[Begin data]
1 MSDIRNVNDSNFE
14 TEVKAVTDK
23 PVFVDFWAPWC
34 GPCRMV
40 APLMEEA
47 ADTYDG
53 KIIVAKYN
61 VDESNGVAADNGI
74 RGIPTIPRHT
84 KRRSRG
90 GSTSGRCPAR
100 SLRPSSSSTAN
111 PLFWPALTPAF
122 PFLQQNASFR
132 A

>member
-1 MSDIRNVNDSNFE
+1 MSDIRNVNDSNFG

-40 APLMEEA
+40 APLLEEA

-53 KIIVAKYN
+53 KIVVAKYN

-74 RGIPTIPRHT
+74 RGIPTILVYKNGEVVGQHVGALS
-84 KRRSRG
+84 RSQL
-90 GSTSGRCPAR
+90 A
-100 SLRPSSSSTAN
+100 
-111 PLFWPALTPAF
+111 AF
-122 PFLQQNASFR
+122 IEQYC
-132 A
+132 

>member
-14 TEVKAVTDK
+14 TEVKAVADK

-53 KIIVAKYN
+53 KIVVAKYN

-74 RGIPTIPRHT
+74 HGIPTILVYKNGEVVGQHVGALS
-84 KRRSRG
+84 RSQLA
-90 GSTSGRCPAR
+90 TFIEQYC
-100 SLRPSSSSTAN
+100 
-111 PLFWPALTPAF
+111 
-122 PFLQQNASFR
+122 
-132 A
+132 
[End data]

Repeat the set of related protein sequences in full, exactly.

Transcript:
1 MSDIRNVNDSNFE
14 TEVKAVTDK
23 PVFVDFWAPWC
34 GPCRMV
40 APLMEEA
47 ADTYDG
53 KIIVAKYN
61 VDESNGVAADNGI
74 RGIPTIPRHT
84 KRRSRG
90 GSTSGRCPAR
100 SLRPSSSSTAN
111 PLFWPALTPAF
122 PFLQQNASFR
132 A

>member
-1 MSDIRNVNDSNFE
+1 MSDIRNVNDSNFG

-40 APLMEEA
+40 APLLEEA

-53 KIIVAKYN
+53 KIVVAKYN

-74 RGIPTIPRHT
+74 RGIPTILVYKNGEVVGQHVGALS
-84 KRRSRG
+84 RSQL
-90 GSTSGRCPAR
+90 A
-100 SLRPSSSSTAN
+100 
-111 PLFWPALTPAF
+111 AF
-122 PFLQQNASFR
+122 IEQYC
-132 A
+132 

>member
-14 TEVKAVTDK
+14 TEVKAVADK

-53 KIIVAKYN
+53 KIVVAKYN

-74 RGIPTIPRHT
+74 HGIPTILVYKNGEVVGQHVGALS
-84 KRRSRG
+84 RSQLA
-90 GSTSGRCPAR
+90 TFIEQYC
-100 SLRPSSSSTAN
+100 
-111 PLFWPALTPAF
+111 
-122 PFLQQNASFR
+122 
-132 A
+132 